• Yellows and Oranges are high in vitamin C and have the ability to target the immune systems malfunctions and inflammation that are associated with cancer development. They also boost your immunity to fight colds, the flu and other bugs going around.
  • Whites and Greens help prevent cells from mutating and turning into cancer. They also act as antifungal, antiviral, antibacterial and anticarcinogenic agents.
  • Purples and Blues help regulate the immune system by increasing anti-inflammatory compounds and strengthening the cells that fight infection.

Use the rainbow of colors to appeal to your visual appetite. Tailor your diet, and eat the ones you find add the most benefits with the best flavors and textures.

Tip: Create different shapes in fruit with cookie cutters for a fun, appetizing display.

The Difference Between Fruits and Vegetables

Both are low in salt, sugar, fat and are a source of natural fiber, but fruits and vegetables are not the same. Fruits are the reproductive part of a flowering plant that contains seeds. Pears, apples, berries, melons, citrus like oranges, grapefruit and lemon are example of fruit. Apricots, plums and peaches are called stone fruits with mangoes and bananas being exotic. Avocados and tomatoes are also a fruit.

A vegetable is the part of the plant you can eat and are grouped in families. Celery and asparagus are examples of edible stems, while spinach, lettuce and silverbeet are leafy greens. Cruciferous are vegetable like cabbage, Brussels sprouts, cauliflower and broccoli. The marrow family includes veggies like zucchini, cucumbers, squash and pumpkin. Some are roots like carrots, ginger and yams with garlic, shallots and onions being in the Allium family.

Legumes also fit into the category of vegetables and must be cooked to improve their nutritional value. They help in digestion and rid the body of toxins. These are also a good source of protein and can be dried or fresh. Beans and peas are great for soups and side dishes with the evening meal.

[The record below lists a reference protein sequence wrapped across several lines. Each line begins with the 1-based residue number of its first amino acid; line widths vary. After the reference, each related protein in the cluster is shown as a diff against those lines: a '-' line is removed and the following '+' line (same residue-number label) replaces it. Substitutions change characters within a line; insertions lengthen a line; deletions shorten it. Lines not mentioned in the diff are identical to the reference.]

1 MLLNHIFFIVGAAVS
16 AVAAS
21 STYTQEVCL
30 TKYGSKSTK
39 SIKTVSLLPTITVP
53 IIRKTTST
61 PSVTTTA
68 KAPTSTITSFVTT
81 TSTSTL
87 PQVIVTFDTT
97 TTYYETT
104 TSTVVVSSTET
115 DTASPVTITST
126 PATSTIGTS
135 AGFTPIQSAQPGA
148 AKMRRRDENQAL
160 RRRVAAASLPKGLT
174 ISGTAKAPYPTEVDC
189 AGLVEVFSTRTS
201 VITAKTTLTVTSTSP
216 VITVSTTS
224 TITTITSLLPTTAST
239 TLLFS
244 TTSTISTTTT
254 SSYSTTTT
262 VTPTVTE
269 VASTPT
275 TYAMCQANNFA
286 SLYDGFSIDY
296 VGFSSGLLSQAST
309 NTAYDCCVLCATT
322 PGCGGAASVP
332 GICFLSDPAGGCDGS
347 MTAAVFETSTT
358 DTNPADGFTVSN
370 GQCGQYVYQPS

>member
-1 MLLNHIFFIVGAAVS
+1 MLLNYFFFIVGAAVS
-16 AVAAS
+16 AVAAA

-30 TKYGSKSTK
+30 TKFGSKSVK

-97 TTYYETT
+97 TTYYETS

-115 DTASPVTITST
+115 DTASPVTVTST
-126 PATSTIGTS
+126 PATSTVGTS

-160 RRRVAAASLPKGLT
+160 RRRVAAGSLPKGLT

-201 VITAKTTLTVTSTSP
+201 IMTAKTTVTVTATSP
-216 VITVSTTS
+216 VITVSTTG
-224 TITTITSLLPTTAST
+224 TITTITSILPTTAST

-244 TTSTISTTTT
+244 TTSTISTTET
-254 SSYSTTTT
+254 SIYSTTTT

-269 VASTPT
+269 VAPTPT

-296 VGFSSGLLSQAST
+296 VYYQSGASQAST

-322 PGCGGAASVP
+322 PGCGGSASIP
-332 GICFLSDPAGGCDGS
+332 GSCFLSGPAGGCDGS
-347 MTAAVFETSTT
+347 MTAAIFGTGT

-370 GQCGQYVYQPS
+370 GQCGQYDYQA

Tip: When choosing a mango, pick the ugliest, brownest one. Cut in half, then cube the fruit while still on the rind.

A List of Weird Fruits and Vegetables

We are all familiar with the fruits and vegetables already mentioned, but there are many nutritious ones flying low on the radar. The vast choices of flavors, textures and uses are endless. Try some of these lesser known fruits and vegetables for a bigger variety in your diet.

Fruits

Coconut
Guava
Goji Berries
Kumquat
Limes
Monkey Bread
Olives

Vegetables

Basil
Beets
Bok Choy
Chili Peppers
Dill
Radishes
Rutabagas
Squash

Legumes

Broad beans
Butter beans
Chickpeas
Haricot beans
Lentils
Red kidney beans

Tip: Smell the spot where the fruit was connected to the plant. The stronger the fruity odor, the riper it is.

The Hunt for Tasty Immune-Boosting Treats

Endless possibilities abound for making fresh fruits and vegetables a part of your diet. Add spinach or kale to a blueberry smoothie with some grapes and apple. The sweet masks the taste of the leafy greens, and you get two nutrients in one. Wrap asparagus with bacon and grill it. With the variety and styles of preparation, the addition of 2 cups of fruit and 2½ to 5 cups of vegetable doesn't seem so daunting.

 


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Natural Healing: Eat These Foods to Boost your Health

Fresh fruit and vegetables are a great source of essential vitamins and minerals needed for good health. According to the Victorian state government Better Health Channel fruit and vegtables can help to protect the body from developing diseases such as; diabetes, heart disease, stroke, high blood pressure or hypertension and even some forms of cancer. Sadly most people do not eat near enough fresh fruit and vegetables. Eating healthy nutritious foods boost your immune system and promote good health and longer life.

How Foods That Boost Your Immune System Can Change Your Life

Foods that Boost Your Immune System (Sherry T.)

Fruit and vegetables - Vic Govt Better Health Channel ... http://www.betterhealth.vic.gov.au/bhcv2/bhcarticles.nsf/pages/fruit_and_vegetables

Fruit and vegetables are a natural sorce of vitamins, minerals, and plant chemicals called phytochemicals that help to boost the immune system.

http://health.clevelandclinic.org/2015/01/eat-these-foods-to-boost-your-immune-system/ - Eat These Foods to Boost Your Immune System